pro·​pa·​gan·​da | \ ˌprä-pə-ˈgan-də How to pronounce propaganda (audio) , ˌprō- \

Definition of propaganda

1 capitalized : a congregation of the Roman curia having jurisdiction over missionary territories and related institutions
2 : the spreading of ideas, information, or rumor for the purpose of helping or injuring an institution, a cause, or a person
3 : ideas, facts, or allegations spread deliberately to further one's cause or to damage an opposing cause also : a public action having such an effect

The History of Propaganda

Propaganda is today most often used in reference to political statements, but the word comes to our language through its use in a religious context. The Congregatio de propaganda fide (“Congregation for propagating the faith”) was an organization established in 1622 by Pope Gregory XV as a means of furthering Catholic missionary activity. The word propaganda is from the ablative singular feminine of propogandus, which is the gerundive of the Latin propagare, meaning “to propagate.” The first use of the word propaganda (without the rest of the Latin title) in English was in reference to this Catholic organization. It was not until the beginning of the 19th century that it began to be used as a term denoting ideas or information that are of questionable accuracy as a means of advancing a cause.

Examples of propaganda in a Sentence

She didn't buy into the propaganda of her day that women had to be soft and submissive. — Maria Shriver, Time, 26 Oct. 2009 They see all clear thinking, all sense of reality, and all fineness of living, threatened on every side by propaganda, by advertisement, by film and television. — C. S. Lewis, An Experiment in Criticism, (1961) 2009 We've so bought into the mass delusion, the nutty propaganda, that now the ideal American family is one that's on steroids … — Anna Quindlen, Newsweek, 27 Apr. 2009 … just propaganda for a mode of life no one could live without access to the very impulse-suppressing, nostalgia-provoking drugs they don't want you to have … — Richard Ford, Independence Day, 1995 He was accused of spreading propaganda. The report was nothing but lies and propaganda. See More
Recent Examples on the Web His pro-Russian stances are being distributed as Russian propaganda. Washington Post, 22 Apr. 2022 Russians tend to dismiss messages highlighting Russian war crimes as American propaganda, according to activists, and pictures of Russian casualties run the risk of inciting anger at Ukraine, rather than the Kremlin. New York Times, 13 Apr. 2022 Despite the administration’s immediate response, some Republicans warned Sunday that those words could be used as Russian propaganda. Rebecca Morin, USA TODAY, 27 Mar. 2022 American officials acknowledged that any direct rebuttals of Russian disinformation could be quickly dismissed by Moscow as American propaganda. Amanda Seitz, Fortune, 23 Mar. 2022 Some Ukrainian filmmakers and literary organizations have called for comprehensive boycotts of Russian films and books as cultural propaganda, and the withholding of Western creative works from Russia. Suzanne Nossel, WSJ, 10 Mar. 2022 The Foreign Affairs Ministry called on relevant agencies to support foreign citizens but appeared to dismiss the reports of discrimination as Russian propaganda. NBC News, 1 Mar. 2022 But now that Russian atrocities in Ukraine dominate the news cycle 24/7, the mechanisms through which Putin’s propaganda, disinformation, and dark money flow to the West are finally being shut down. Craig Unger, The New Republic, 21 Apr. 2022 Russian propaganda about the war in Ukraine cratered last month after Russian state news channels were blocked in Europe and restricted globally. Washington Post, 8 Apr. 2022 See More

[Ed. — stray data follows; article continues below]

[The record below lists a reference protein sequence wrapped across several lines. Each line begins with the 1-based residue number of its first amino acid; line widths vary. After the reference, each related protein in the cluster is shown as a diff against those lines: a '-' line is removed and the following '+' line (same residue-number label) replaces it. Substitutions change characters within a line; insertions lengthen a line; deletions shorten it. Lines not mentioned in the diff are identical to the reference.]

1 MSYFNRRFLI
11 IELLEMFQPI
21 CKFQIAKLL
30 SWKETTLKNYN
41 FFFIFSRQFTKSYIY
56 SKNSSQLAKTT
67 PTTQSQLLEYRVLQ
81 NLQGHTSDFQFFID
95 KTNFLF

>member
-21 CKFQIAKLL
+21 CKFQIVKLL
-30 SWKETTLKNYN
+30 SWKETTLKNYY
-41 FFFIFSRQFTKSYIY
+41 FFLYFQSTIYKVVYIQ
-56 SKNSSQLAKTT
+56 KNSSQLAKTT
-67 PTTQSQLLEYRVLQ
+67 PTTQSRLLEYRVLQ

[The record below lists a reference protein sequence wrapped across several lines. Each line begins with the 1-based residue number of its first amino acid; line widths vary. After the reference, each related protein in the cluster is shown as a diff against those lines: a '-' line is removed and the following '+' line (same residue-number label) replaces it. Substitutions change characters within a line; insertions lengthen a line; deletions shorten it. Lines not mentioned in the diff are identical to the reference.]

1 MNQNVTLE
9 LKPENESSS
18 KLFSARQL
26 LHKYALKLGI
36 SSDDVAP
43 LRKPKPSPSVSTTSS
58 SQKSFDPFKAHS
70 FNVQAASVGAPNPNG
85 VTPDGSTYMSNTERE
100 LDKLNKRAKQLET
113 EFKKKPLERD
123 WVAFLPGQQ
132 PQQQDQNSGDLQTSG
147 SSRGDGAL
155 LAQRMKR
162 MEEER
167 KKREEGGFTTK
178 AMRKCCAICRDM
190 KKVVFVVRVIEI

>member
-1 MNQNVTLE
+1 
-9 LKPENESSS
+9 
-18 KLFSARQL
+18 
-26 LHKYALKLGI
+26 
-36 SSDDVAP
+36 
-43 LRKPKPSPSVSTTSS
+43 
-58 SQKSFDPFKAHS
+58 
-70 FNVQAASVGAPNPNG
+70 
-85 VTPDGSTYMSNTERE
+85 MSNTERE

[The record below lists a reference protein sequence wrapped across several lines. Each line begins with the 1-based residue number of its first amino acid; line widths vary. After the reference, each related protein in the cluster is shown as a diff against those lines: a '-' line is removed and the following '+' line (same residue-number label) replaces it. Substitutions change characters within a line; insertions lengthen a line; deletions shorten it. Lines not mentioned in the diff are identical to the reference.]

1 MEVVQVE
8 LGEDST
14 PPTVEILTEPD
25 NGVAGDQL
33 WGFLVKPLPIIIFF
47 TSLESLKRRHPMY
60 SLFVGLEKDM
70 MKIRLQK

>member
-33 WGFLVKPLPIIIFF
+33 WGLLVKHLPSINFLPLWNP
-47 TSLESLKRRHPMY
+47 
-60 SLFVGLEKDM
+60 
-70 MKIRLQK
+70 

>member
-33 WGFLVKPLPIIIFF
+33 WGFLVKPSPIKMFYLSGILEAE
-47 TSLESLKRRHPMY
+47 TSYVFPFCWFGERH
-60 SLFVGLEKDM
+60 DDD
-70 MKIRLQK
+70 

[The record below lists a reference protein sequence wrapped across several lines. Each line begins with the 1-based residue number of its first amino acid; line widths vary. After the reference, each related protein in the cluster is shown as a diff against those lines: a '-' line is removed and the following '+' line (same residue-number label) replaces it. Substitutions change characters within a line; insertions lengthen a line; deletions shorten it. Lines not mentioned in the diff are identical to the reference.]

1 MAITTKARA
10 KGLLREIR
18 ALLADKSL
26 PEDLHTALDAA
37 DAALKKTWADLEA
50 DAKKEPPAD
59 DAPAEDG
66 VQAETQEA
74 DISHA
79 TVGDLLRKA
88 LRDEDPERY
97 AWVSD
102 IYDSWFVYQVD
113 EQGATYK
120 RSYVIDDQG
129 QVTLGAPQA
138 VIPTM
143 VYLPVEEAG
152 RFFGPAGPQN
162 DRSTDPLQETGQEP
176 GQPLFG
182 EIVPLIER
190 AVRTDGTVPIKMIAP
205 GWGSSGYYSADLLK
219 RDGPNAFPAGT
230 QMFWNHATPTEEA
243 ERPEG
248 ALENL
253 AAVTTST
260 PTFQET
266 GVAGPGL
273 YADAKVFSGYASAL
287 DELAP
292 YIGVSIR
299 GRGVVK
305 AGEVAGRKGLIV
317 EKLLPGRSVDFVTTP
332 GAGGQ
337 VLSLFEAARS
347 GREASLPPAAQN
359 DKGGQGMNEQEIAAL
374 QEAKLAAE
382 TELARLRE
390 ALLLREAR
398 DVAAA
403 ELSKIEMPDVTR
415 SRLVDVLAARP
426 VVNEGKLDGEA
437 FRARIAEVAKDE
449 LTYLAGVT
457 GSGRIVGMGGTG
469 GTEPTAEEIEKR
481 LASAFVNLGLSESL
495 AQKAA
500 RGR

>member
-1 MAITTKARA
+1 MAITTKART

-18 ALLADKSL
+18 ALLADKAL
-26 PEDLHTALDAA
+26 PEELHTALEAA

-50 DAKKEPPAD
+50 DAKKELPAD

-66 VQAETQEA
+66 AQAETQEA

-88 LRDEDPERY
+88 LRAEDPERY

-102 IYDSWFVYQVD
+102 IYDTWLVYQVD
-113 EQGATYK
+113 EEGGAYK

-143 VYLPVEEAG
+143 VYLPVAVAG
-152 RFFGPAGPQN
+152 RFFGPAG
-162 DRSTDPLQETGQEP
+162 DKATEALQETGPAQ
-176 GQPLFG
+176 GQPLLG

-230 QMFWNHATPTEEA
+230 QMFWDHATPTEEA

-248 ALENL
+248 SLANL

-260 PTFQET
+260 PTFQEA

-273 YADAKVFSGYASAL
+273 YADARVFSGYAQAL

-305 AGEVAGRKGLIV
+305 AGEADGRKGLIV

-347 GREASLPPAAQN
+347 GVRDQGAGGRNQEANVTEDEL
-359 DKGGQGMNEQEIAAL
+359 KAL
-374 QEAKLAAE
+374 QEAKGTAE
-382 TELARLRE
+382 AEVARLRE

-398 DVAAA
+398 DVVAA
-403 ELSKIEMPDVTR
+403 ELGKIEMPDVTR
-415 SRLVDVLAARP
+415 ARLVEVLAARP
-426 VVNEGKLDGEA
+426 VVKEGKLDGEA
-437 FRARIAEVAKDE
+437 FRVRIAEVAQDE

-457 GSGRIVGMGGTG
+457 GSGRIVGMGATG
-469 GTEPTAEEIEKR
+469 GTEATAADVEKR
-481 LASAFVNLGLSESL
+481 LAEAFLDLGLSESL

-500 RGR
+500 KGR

These example sentences are selected automatically from various online news sources to reflect current usage of the word 'propaganda.' Views expressed in the examples do not represent the opinion of Merriam-Webster or its editors. Send us feedback.

First Known Use of propaganda

1668, in the meaning defined at sense 1

History and Etymology for propaganda

New Latin, from Congregatio de propaganda fide Congregation for propagating the faith, organization established by Pope Gregory XV †1623

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The first known use of propaganda was in 1668

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Last Updated

17 May 2022

Cite this Entry

“Propaganda.” Dictionary, Merriam-Webster, Accessed 24 May. 2022.

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More Definitions for propaganda


pro·​pa·​gan·​da | \ ˌprä-pə-ˈgan-də How to pronounce propaganda (audio) \

Kids Definition of propaganda

: an organized spreading of often false ideas or the ideas spread in such a way


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